Incorporating both the Suzuki method of actor training and the Viewpoints method conceptualised by Bogart into Nine Years Theatre’s training regimen, Three Sisters also represents Chia’s journey as an artist and director coming full circle. For Siti Company, international cultural exchanges and collaborations have been central to its work over the past 30 years. Bogart shares, “I think I share with Siti Company the feeling that I've only grown as an artist by being in other places—and it's only through crossing boundaries that one can develop.”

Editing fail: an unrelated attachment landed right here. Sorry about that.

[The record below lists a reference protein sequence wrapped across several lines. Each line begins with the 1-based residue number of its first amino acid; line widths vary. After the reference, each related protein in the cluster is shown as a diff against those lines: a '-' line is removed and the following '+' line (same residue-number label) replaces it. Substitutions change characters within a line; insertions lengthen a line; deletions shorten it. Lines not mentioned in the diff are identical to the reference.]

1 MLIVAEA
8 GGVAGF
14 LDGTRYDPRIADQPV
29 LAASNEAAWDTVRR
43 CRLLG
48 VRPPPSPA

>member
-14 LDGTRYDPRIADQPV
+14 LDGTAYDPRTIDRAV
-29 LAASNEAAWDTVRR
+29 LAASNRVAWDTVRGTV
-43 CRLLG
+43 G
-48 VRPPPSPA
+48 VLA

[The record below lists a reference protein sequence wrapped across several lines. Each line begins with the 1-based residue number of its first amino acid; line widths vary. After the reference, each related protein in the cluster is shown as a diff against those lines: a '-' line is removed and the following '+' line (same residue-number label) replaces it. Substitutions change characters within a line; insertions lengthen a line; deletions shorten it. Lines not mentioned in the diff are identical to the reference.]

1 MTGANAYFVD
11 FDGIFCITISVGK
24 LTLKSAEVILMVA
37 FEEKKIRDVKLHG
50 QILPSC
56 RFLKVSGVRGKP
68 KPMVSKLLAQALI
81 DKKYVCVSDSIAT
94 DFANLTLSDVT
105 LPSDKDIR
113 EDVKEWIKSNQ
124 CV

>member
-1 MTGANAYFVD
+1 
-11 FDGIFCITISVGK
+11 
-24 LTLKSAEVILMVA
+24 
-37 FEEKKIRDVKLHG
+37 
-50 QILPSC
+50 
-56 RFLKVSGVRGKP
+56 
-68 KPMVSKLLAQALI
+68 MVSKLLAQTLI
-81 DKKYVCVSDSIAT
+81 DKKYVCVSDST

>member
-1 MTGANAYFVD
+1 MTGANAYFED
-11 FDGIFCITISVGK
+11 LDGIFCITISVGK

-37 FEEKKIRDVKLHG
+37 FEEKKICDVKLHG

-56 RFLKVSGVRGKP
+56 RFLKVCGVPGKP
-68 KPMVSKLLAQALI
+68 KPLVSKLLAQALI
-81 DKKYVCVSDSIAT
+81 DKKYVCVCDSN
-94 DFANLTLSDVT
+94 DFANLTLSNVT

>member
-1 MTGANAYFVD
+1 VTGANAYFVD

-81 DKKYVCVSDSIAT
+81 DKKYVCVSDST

7. _T0701_ by Zeugma

Inspired by modern life, _T0701_ is an experimental theatrical production by Singapore-based artist collective Zeugma that chronicles the everyday struggles of a delivery rider who uses an illegally modified motorised personal mobility device (PMD) to navigate through the real and virtual worlds. Financial incentives and social media ratings give the protagonist hope for the future, even as he is evading the authorities due to his PMD. But what is real and what is not? The lines are not clearly defined anymore.

Related: Meet Asia’s Most Influential: The Culture List 2021

SIFA On Demand runs from June 5 to 20 on Sistic Live. Visit for the latest updates and to purchase tickets.